Vom Fass Samples Absinthe as Part of Let Them Eat Art
Long before Willard Scott was terrifying small children as the first Ronald McDonald or Tony the Tiger and Spuds MacKenzie, the Green Fairy was luring consumers to indulge in her wares: absinthe. And just like with Happy Meals and Joe Camel, the fuddy duddies freaked out. They freaked out so much, in fact, that true absinthe was illegal in the U.S. until 2008.
Deborah Hyland Vom Fass' absinthe
This Friday from 6 to 8 p.m., the Green Fairy returns to Vom Fass (7314 Manchester Road, Maplewood; 314-932-5262) to distribute samples as part of Maplewood's annual Let Them Eat Art festival. Such is the way of fairies: The first taste is always free.
In addition to the absinthe, there will be tastings of French red wines, spritzers made with French sparkling wines and Vom Fass liqueurs, absinthe cake and absinthe cookies. The Green Fairy will demonstrate the traditional method of enjoying absinthe by diluting it with water that's trickled over a sugar cube and down through an absinthe spoon. The method causes the bright green absinthe to turn a milky jade.
Customs difficulties delayed Vom Fass owner Anita von Ballmoos from importing absinthe for last year's art walk, but the store now carries three varieties: Absinthe Blanco, a white absinthe made without licorice root; Absinthe 55, with a more herbal flavor but a lighter alcohol content; and Absinthe Libertine, the classic, 72-proof variety. All three contain wormwood, the magic ingredient that panicked the temperance advocates.
Scientists no longer believe that absinthe causes hallucinations -- at least no more than overindulging in any other alcohol -- so the fuddy duddies can calm down. Bring the kids to pose with the fairy, and to enjoy an absinthe-laced treat at home, try von Ballmoos' recipe for absinthe cake.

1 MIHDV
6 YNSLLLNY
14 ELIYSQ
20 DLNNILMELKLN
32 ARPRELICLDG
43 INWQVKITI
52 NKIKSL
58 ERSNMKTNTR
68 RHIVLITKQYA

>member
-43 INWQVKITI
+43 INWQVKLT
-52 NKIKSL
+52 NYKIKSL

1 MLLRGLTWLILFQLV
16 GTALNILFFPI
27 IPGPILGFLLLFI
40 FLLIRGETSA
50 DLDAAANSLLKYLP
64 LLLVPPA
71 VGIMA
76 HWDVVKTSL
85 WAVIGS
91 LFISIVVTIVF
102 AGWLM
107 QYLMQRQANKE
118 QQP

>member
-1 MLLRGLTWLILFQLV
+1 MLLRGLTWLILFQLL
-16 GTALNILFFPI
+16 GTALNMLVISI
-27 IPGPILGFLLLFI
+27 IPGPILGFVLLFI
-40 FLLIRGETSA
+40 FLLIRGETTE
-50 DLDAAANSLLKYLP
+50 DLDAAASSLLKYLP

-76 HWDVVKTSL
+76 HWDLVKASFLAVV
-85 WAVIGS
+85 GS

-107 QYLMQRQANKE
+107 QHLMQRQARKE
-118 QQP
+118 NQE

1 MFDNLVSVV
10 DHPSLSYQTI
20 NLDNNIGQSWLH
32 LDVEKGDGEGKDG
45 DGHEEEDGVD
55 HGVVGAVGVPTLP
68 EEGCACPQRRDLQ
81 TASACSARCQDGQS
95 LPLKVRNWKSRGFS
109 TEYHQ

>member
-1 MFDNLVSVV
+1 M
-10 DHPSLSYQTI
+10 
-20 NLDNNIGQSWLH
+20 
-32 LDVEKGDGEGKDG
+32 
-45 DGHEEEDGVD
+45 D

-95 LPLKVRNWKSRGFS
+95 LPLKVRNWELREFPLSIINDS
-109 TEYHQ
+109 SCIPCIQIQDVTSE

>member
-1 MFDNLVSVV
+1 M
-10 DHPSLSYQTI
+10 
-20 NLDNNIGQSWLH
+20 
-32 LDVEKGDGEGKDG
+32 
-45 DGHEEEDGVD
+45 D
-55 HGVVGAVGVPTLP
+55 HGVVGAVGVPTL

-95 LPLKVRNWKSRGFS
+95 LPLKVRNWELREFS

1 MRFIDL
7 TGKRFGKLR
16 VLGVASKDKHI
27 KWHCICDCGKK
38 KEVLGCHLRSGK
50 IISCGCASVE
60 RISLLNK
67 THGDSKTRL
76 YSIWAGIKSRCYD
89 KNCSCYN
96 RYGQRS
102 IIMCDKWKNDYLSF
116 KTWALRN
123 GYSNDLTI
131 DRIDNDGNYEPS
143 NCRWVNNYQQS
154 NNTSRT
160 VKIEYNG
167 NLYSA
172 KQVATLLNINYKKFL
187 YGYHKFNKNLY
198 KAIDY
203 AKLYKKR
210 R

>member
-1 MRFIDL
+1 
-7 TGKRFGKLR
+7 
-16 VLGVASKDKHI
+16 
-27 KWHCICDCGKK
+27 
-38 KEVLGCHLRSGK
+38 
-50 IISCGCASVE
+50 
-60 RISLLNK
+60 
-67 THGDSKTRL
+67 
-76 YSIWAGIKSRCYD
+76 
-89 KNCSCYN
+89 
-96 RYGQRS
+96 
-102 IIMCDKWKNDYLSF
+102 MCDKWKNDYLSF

1 1/4 teaspoon anise seeds
1 1/4 cup cake flour
1/2 cup plus 2 tablespoons pistachio or almond meal or 1/2 cup stone ground yellow cornmeal
2 teaspoons baking powder
1/4 teaspoon salt
8 tablespoons unsalted butter, room temperature
1 cup granulated sugar
2 large eggs, at room temperature
1/4 cup whole milk
1/4 cup absinthe
1/4 cup granulated sugar
1/4 cup absinthe
Preheat the oven to 350 degrees. Butter a nine-inch loaf pan, then line the bottom with parchment paper.
In a mortar and pestle or spice mill, grind the anise seeds until relatively fine. Whisk together the cake flour, cornmeal, baking powder, salt and anise seeds. Set aside.
In the bowl of a standing electric mixer or by hand, beat the butter and sugar until light and fluffy. Add the eggs one at a time, until they're completely incorporated.
Mix together the milk and absinthe with a few swipes of grated orange zest.
Stir half of the dry ingredients into the beaten butter, then the milk and absinthe mixture.
By hand, stir in the other half of the dry ingredients until just smooth. Smooth the batter into the prepared loaf pan and bake for about 40 minutes or until a toothpick inserted into the center comes out clean.
Remove the cake from the oven and let cool 30 minutes.
To glaze the cake with absinthe, use a toothpick and poke 50 holes in the cake. In a small bowl, gently stir together the 1/4 cup sugar and 1/4 cup absinthe until just mixed. (You can add a bit of orange zest here if you'd like too.) Be sure not to let the sugar dissolve too much.
Remove the cake from the loaf pan, peel off the parchment paper and set the cake on a cooling rack over a baking sheet.
Spoon the absinthe glaze over the top and sides of the cake, allowing it to soak the top and spill down the sides a bit.